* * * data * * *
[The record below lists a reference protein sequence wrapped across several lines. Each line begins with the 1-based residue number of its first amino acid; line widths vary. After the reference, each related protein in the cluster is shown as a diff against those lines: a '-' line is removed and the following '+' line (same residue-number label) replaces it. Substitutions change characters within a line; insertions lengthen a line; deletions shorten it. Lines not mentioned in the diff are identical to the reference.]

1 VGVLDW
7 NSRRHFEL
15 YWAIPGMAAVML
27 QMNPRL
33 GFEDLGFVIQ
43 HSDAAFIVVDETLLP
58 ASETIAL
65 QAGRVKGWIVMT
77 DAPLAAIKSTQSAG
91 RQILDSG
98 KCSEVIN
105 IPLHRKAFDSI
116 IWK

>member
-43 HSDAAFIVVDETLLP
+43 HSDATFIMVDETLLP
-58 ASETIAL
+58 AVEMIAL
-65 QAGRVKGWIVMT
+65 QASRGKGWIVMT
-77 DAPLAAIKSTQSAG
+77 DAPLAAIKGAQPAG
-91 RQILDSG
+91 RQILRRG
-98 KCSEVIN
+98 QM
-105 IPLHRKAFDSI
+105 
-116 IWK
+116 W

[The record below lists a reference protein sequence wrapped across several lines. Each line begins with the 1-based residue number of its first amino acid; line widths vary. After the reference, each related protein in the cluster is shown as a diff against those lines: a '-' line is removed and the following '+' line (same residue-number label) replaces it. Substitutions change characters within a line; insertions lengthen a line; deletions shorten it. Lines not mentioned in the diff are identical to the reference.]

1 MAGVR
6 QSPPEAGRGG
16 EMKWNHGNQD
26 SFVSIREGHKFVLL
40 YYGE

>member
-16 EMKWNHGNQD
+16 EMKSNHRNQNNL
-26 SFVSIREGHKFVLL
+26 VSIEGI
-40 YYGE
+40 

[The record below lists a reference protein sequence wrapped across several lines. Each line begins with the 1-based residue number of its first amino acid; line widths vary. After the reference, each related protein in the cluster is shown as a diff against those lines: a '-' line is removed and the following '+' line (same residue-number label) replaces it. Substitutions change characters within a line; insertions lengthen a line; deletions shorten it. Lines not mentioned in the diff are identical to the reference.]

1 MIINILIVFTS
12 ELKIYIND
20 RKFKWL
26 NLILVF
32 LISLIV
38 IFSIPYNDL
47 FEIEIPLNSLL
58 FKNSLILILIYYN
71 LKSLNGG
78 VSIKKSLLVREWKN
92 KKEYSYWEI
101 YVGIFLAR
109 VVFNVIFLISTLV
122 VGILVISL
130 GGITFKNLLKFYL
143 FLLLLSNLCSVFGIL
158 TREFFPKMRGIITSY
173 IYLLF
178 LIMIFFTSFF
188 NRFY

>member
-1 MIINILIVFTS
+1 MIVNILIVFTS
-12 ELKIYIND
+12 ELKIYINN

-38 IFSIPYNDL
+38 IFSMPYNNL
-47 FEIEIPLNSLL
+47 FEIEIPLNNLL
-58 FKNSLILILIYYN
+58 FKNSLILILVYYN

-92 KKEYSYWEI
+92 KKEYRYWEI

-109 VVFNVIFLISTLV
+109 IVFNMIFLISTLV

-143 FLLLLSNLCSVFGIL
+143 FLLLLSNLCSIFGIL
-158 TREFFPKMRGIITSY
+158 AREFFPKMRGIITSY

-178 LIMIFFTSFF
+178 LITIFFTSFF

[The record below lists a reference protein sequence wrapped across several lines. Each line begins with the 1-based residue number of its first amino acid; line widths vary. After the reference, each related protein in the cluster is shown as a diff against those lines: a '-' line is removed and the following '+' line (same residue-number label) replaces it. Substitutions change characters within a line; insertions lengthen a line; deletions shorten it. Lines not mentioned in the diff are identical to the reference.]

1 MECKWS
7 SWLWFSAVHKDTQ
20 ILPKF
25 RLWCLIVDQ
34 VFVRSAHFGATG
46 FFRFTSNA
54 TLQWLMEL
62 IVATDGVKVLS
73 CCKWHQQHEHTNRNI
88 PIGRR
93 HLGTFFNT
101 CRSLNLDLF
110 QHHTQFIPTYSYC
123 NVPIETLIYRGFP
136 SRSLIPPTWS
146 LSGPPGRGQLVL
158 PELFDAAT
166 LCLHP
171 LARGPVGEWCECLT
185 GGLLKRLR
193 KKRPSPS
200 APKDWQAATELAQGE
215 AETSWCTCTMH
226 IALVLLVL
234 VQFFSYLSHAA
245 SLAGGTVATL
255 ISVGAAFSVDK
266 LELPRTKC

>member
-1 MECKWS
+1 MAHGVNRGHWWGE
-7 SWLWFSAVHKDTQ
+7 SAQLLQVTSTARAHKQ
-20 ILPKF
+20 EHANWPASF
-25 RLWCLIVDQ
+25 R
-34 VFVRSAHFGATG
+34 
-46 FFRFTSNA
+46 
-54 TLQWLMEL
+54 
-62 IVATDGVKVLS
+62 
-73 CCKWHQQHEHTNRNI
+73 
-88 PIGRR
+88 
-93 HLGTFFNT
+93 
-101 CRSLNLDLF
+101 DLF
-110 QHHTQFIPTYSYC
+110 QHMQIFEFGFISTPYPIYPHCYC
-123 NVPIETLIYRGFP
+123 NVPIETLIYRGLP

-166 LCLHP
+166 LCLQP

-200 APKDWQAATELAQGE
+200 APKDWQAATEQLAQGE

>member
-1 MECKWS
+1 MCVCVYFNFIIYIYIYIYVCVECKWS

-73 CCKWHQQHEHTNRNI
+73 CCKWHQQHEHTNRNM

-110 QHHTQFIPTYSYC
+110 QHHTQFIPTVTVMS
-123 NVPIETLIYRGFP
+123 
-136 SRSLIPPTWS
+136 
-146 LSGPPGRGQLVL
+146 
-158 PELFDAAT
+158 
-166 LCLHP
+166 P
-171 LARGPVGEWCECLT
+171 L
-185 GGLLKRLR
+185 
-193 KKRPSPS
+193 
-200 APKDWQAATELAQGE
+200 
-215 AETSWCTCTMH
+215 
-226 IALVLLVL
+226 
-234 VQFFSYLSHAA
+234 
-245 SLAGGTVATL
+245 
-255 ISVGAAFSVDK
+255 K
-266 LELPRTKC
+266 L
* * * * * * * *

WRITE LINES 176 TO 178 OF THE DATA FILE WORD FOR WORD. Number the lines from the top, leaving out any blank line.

-226 IALVLLVL
+226 
-234 VQFFSYLSHAA